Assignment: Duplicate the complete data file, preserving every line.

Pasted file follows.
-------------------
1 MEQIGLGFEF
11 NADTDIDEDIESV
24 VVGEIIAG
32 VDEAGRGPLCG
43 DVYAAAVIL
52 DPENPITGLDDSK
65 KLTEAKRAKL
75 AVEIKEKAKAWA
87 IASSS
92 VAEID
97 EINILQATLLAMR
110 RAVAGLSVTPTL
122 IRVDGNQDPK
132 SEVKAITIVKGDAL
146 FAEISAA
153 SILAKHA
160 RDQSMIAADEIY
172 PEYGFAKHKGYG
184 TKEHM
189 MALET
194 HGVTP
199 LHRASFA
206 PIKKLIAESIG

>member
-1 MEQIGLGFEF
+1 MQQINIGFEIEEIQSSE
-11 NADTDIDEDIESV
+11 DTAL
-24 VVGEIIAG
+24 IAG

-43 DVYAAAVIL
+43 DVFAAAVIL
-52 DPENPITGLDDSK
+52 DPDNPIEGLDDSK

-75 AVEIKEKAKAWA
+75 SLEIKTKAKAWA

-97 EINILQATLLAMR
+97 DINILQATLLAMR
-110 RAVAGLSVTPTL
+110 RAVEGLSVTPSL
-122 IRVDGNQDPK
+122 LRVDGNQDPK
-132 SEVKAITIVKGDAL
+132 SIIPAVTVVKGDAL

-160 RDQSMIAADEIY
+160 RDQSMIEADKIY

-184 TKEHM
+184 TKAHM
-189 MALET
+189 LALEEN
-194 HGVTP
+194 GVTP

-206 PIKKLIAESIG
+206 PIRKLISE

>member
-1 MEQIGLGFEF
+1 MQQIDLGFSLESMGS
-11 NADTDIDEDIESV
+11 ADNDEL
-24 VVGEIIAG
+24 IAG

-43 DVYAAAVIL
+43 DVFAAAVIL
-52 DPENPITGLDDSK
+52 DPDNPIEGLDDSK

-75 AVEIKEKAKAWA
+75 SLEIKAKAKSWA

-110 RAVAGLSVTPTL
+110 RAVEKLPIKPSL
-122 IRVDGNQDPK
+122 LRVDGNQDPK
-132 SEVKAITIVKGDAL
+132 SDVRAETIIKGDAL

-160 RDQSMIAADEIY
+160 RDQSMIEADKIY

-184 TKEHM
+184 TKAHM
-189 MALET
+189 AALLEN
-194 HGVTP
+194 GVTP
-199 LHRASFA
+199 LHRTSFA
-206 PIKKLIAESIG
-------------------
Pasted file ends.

1 MEQIGLGFEF
11 NADTDIDEDIESV
24 VVGEIIAG
32 VDEAGRGPLCG
43 DVYAAAVIL
52 DPENPITGLDDSK
65 KLTEAKRAKL
75 AVEIKEKAKAWA
87 IASSS
92 VAEID
97 EINILQATLLAMR
110 RAVAGLSVTPTL
122 IRVDGNQDPK
132 SEVKAITIVKGDAL
146 FAEISAA
153 SILAKHA
160 RDQSMIAADEIY
172 PEYGFAKHKGYG
184 TKEHM
189 MALET
194 HGVTP
199 LHRASFA
206 PIKKLIAESIG

>member
-1 MEQIGLGFEF
+1 MQQINIGFEIEEIQSSE
-11 NADTDIDEDIESV
+11 DTAL
-24 VVGEIIAG
+24 IAG

-43 DVYAAAVIL
+43 DVFAAAVIL
-52 DPENPITGLDDSK
+52 DPDNPIEGLDDSK

-75 AVEIKEKAKAWA
+75 SLEIKTKAKAWA

-97 EINILQATLLAMR
+97 DINILQATLLAMR
-110 RAVAGLSVTPTL
+110 RAVEGLSVTPSL
-122 IRVDGNQDPK
+122 LRVDGNQDPK
-132 SEVKAITIVKGDAL
+132 SIIPAVTVVKGDAL

-160 RDQSMIAADEIY
+160 RDQSMIEADKIY

-184 TKEHM
+184 TKAHM
-189 MALET
+189 LALEEN
-194 HGVTP
+194 GVTP

-206 PIKKLIAESIG
+206 PIRKLISE

>member
-1 MEQIGLGFEF
+1 MQQIDLGFSLESMGS
-11 NADTDIDEDIESV
+11 ADNDEL
-24 VVGEIIAG
+24 IAG

-43 DVYAAAVIL
+43 DVFAAAVIL
-52 DPENPITGLDDSK
+52 DPDNPIEGLDDSK

-75 AVEIKEKAKAWA
+75 SLEIKAKAKSWA

-110 RAVAGLSVTPTL
+110 RAVEKLPIKPSL
-122 IRVDGNQDPK
+122 LRVDGNQDPK
-132 SEVKAITIVKGDAL
+132 SDVRAETIIKGDAL

-160 RDQSMIAADEIY
+160 RDQSMIEADKIY

-184 TKEHM
+184 TKAHM
-189 MALET
+189 AALLEN
-194 HGVTP
+194 GVTP
-199 LHRASFA
+199 LHRTSFA
-206 PIKKLIAESIG